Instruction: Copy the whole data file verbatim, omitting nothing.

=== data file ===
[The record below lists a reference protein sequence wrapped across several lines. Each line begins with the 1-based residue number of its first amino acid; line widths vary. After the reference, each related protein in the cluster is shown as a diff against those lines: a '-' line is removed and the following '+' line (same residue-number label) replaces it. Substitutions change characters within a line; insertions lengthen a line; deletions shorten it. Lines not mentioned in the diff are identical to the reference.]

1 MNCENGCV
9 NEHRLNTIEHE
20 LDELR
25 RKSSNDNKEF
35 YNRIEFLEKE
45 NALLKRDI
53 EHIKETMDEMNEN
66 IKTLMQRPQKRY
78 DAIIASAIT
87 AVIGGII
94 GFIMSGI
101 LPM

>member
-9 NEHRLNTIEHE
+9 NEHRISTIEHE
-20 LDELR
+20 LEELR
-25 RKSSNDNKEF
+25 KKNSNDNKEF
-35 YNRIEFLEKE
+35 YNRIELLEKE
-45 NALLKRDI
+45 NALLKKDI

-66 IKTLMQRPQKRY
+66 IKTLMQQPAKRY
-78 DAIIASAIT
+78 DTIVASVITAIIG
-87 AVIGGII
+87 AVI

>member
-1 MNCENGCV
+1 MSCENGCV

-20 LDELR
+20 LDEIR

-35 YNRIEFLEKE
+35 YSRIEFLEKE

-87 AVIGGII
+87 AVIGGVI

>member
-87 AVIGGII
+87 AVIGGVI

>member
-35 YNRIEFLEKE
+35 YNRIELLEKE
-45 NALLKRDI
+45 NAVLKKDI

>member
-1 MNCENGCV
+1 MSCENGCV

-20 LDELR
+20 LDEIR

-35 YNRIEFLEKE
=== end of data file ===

[The record below lists a reference protein sequence wrapped across several lines. Each line begins with the 1-based residue number of its first amino acid; line widths vary. After the reference, each related protein in the cluster is shown as a diff against those lines: a '-' line is removed and the following '+' line (same residue-number label) replaces it. Substitutions change characters within a line; insertions lengthen a line; deletions shorten it. Lines not mentioned in the diff are identical to the reference.]

1 MNCENGCV
9 NEHRLNTIEHE
20 LDELR
25 RKSSNDNKEF
35 YNRIEFLEKE
45 NALLKRDI
53 EHIKETMDEMNEN
66 IKTLMQRPQKRY
78 DAIIASAIT
87 AVIGGII
94 GFIMSGI
101 LPM

>member
-9 NEHRLNTIEHE
+9 NEHRISTIEHE
-20 LDELR
+20 LEELR
-25 RKSSNDNKEF
+25 KKNSNDNKEF
-35 YNRIEFLEKE
+35 YNRIELLEKE
-45 NALLKRDI
+45 NALLKKDI

-66 IKTLMQRPQKRY
+66 IKTLMQQPAKRY
-78 DAIIASAIT
+78 DTIVASVITAIIG
-87 AVIGGII
+87 AVI

>member
-1 MNCENGCV
+1 MSCENGCV

-20 LDELR
+20 LDEIR

-35 YNRIEFLEKE
+35 YSRIEFLEKE

-87 AVIGGII
+87 AVIGGVI

>member
-87 AVIGGII
+87 AVIGGVI

>member
-35 YNRIEFLEKE
+35 YNRIELLEKE
-45 NALLKRDI
+45 NAVLKKDI

>member
-1 MNCENGCV
+1 MSCENGCV

-20 LDELR
+20 LDEIR

-35 YNRIEFLEKE